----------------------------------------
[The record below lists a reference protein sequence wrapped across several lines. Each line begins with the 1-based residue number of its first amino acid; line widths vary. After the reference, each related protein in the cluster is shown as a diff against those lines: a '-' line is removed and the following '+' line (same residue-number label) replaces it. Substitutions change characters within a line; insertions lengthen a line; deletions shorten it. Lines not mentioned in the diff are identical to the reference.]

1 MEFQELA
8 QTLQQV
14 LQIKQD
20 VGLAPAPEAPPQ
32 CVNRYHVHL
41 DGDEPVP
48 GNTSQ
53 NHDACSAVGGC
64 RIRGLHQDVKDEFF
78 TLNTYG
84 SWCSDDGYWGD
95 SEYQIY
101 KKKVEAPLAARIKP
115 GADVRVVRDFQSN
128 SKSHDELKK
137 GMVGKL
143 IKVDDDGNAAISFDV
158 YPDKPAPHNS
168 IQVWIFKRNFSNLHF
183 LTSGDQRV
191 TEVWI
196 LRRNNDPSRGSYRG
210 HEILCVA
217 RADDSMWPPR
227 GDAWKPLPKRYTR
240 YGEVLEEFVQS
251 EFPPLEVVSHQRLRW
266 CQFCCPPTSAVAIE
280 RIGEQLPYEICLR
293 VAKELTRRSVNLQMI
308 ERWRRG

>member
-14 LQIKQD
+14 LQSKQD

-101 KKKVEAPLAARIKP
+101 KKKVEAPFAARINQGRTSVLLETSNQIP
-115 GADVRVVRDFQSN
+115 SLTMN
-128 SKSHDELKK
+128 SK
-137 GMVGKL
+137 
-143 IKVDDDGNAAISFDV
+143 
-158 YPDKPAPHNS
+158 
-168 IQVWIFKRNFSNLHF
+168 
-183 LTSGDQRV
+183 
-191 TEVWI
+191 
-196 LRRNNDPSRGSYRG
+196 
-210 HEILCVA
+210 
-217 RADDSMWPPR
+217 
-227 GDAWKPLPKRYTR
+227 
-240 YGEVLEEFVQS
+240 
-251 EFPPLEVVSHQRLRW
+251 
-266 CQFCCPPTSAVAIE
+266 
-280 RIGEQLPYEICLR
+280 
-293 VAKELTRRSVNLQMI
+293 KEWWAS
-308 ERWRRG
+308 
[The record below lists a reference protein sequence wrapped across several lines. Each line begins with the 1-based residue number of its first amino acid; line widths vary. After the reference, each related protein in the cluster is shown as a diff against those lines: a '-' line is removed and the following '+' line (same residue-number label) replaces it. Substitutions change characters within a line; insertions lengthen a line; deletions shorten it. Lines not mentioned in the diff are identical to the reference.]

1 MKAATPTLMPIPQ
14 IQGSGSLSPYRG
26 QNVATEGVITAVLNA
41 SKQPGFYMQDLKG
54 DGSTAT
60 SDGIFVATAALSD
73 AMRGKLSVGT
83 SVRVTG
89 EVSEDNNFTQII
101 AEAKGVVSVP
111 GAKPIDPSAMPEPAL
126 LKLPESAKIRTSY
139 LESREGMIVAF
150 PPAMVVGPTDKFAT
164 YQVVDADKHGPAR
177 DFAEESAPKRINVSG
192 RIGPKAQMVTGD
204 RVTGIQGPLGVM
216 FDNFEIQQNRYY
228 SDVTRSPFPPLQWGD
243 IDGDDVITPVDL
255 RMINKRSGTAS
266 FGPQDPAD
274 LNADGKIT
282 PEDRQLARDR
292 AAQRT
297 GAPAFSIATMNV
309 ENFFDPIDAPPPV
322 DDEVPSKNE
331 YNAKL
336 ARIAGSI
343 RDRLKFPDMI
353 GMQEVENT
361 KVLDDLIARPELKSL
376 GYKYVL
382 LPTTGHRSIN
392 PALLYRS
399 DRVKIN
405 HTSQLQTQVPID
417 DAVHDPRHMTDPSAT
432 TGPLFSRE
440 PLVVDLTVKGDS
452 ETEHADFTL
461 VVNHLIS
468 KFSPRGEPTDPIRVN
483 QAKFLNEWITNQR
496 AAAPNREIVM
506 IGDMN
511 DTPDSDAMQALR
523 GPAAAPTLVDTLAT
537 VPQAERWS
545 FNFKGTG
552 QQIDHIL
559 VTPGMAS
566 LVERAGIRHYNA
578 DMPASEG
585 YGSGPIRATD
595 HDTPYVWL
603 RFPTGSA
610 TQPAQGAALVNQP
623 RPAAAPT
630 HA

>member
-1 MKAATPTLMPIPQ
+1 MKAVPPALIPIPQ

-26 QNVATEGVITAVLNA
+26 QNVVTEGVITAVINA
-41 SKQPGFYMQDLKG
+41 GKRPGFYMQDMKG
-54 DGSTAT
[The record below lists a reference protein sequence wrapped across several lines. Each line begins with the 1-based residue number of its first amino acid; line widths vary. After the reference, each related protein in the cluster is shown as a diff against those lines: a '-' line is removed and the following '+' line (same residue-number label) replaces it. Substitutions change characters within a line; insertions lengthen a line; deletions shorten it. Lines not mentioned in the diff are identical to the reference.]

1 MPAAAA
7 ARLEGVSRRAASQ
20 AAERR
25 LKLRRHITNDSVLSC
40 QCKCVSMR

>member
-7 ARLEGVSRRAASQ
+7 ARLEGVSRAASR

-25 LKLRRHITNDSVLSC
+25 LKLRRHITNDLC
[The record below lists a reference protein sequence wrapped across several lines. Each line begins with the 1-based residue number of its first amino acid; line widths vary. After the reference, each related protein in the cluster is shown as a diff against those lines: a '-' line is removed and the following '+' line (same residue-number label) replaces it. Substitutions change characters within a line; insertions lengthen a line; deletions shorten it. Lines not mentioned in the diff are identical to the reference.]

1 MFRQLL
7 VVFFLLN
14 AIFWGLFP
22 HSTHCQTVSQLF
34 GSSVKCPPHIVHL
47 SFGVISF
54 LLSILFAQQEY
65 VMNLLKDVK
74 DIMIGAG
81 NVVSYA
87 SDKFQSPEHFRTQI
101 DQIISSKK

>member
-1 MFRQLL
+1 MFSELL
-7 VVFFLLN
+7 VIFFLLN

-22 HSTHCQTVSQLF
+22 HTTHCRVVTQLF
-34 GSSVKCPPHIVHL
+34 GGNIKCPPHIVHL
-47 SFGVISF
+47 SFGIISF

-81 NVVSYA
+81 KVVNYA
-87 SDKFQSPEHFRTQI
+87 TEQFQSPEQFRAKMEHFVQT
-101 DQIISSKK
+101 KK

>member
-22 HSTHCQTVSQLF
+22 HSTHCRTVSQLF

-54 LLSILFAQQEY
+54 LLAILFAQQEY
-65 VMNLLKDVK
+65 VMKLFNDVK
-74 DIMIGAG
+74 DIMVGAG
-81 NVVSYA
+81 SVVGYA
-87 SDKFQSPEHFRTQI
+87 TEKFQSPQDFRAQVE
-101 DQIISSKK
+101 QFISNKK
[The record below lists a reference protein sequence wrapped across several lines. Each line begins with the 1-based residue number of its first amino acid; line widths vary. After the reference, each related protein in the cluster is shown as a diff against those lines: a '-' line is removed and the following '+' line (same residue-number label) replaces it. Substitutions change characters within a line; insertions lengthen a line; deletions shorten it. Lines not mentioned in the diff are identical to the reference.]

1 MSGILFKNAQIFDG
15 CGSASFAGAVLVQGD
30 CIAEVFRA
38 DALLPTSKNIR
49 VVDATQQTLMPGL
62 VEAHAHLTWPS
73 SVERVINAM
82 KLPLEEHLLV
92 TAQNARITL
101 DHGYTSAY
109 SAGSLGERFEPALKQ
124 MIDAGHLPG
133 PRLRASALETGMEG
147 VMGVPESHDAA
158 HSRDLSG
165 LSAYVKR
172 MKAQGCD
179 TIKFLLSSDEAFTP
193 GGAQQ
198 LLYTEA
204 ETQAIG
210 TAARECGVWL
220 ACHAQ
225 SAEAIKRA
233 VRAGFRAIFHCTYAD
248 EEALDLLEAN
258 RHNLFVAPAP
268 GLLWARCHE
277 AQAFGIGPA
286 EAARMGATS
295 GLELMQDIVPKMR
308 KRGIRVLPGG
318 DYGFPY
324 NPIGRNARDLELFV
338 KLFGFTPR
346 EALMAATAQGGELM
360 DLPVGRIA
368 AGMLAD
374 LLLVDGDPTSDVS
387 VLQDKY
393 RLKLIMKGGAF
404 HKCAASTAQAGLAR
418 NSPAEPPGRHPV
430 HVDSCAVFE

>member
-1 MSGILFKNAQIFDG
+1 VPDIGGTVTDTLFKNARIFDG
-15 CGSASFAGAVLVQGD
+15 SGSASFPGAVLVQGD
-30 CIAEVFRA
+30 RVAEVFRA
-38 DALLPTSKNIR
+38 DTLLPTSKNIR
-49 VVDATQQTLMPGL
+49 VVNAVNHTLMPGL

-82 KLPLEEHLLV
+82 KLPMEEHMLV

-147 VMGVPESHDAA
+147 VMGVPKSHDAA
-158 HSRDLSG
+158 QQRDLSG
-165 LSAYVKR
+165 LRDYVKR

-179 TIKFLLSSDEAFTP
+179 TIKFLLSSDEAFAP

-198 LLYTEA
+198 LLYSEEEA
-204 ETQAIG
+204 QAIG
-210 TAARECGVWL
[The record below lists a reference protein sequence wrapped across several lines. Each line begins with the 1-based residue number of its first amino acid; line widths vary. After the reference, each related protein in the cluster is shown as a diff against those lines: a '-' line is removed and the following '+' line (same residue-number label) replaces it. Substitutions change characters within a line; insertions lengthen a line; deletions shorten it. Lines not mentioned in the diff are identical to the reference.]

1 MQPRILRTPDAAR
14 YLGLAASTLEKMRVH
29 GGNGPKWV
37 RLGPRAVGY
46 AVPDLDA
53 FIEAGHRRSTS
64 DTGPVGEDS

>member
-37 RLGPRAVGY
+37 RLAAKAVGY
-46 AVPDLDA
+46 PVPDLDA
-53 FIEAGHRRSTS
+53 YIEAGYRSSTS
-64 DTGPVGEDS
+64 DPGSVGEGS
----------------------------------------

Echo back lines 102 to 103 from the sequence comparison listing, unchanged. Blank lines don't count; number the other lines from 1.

309 ENFFDPIDAPPPV
322 DDEVPSKNE